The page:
Tour guides know a thing or two about work/life balance; many of them travel the globe showing travelers the best picks from the bunch. But there’s a lot of behind-the-scenes work involved, and tour guides encounter the same challenges as every other traveler – language barriers, lost passports, flight delays, and the perpetual struggle to find the best trip at a reasonable price. We asked half a dozen guides from across the globe to share their hard-earned travel wisdom so you can take a page out of their book on your next adventure. Happy travels!
1. Read up on Local Customs and Etiquette
You can get away with wearing a itty bitty bikini on the sandy beaches Down Under, but you’ll raise a few eyebrows if you rock the same outfit in Dubai. Every culture has its own customs and traditions, but it’s up to travelers to do their homework before heading to a foreign destination. You don’t want to be the one who gives a “thumbs-up” sign in Iran where the gesture roughly translates to “up yours,” and you should probably avoid waltzing around Asia with your shoes on inside when it’s considered obnoxious to do so. Suzanne Rushton with Vancouver Photowalks
recommends reading up on local customs before you go to avoid potentially awkward moments. “I’m glad I found out that it’s improper to show your shoulders in Indonesia before I went so I could pack accordingly and be respectful of the Islamic culture,” she says. This is what guidebooks are for: do a little research before you leave and it’ll go a long way to improving your travels. Just be sure to ditch the guidebook when you arrive and hire a guide who’ll give you a way-more profound and entertaining experience.
2. Sort out your Phone or Data Plan Ahead of Time
Bragging rights are part of the appeal of any holiday. Whether you’re planning to pin brag-worthy shots on Facebook, tweet your travel tales or call your pals back home, it pays to set up a phone plan ahead of time. International roaming can cost a pretty penny and you don’t want to find a whopping phone bill waiting for you back home because you received a few phone calls and didn’t change your internet settings. If you’re planning to make calls or log on to the net, check with your cell provider beforehand. Gary Scott from Right Path Adventures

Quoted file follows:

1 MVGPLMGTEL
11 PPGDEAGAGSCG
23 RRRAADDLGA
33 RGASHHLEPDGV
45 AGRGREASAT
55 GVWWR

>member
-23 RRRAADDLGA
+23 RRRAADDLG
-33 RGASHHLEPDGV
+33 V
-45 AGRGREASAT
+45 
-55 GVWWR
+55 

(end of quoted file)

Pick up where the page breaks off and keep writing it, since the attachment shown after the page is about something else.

recommends that travelers should turn off their roaming features and stick to wireless networks when traveling abroad. Alternatively, you can just turn off your phone altogether and savour the moments with your new friends.
3. Check the Weather Before you Go
As Aussie rock band Crowded House so eloquently put it, “Everywhere you go, always take the weather with you.” However, Mother Nature doesn’t always play ball, so it’s best just to check the weather before you head off. John Barry from Capital Personalised Tours
in New Zealand says travelers to his neck of the woods should be extra mindful of the UV rays and wear loose clothing that covers arms and legs, a wide-brimmed hat, or, at the very least a high-SPF sunscreen. (The ozone layer is thinner in Australasia and Antarctica.) Andy Hunter from Storybikes
in Scotland has one piece of advice: “It’s a wise person that carries a coat on a fine day”. Meanwhile, Mia from Brewery Hops of Ireland
says travelers can’t always expect to see sunshine in the midst of summer where she’s from so it’s important to be prepared for anything. But keep your chin up, she says; “There’s no such thing as bad weather, just bad clothing and the wrong attitude.”
4. Call your Tour Guide
Traveling in numbers can be a mixed bag; you can meet life-long friends or end up playing a perpetual game of “dodge that guy with the annoying laugh.” If you’re planning a longer getaway, Gary Scott from Right Path Adventures
says it’s worth talking to your guide once you’ve booked your trip to discuss your goals and expectations for the tour ahead. “A guide will usually bend over backwards to help you accomplish what you want to do if they know ahead of time what your expectations are,” Gary says. Meanwhile, Ray Andrews from Boutique Tours Australia
says talking with your guide will allow you to determine whether the tour lines up with your expectations. His advice: “Don’t turn up on the day with a wish list and find the tour is not for you.”
5. Grab yourself a Decent Camera